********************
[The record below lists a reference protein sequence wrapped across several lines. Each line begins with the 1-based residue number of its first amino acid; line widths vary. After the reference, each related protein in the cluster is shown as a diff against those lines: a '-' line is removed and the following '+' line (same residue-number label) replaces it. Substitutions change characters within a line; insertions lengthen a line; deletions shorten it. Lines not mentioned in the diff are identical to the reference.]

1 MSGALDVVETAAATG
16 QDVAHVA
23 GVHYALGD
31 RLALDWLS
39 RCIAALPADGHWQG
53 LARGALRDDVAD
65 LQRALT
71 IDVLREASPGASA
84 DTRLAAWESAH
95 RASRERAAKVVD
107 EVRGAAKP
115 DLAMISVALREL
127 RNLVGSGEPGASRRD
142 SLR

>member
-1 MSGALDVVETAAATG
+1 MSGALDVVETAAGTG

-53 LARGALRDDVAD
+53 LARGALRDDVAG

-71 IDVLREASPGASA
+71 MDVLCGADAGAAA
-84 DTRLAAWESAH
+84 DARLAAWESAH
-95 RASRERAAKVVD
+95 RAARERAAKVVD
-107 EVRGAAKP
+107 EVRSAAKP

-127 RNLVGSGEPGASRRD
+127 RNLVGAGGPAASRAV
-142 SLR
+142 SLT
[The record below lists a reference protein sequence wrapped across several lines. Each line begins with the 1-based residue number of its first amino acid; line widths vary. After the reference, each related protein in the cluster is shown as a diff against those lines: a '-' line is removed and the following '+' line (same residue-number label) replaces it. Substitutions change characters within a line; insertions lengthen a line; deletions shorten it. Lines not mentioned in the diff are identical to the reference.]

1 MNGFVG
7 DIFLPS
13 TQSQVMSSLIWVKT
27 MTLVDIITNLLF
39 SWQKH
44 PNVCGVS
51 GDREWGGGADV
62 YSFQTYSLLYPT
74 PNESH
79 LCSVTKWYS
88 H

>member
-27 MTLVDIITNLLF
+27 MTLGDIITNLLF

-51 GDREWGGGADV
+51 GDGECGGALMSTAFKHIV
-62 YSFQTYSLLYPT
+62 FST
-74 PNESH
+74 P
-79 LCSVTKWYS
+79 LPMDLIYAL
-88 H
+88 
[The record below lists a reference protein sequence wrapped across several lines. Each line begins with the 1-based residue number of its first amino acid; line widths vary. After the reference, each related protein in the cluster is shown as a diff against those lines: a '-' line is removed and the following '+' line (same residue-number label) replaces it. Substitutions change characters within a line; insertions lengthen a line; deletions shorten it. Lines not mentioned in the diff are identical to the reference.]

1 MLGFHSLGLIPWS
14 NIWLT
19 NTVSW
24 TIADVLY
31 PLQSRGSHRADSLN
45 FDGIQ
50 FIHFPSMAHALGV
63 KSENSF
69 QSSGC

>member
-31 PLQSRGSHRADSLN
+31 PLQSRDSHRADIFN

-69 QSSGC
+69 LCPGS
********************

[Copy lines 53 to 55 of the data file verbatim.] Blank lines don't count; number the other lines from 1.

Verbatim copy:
+74 P
-79 LCSVTKWYS
+79 LPMDLIYAL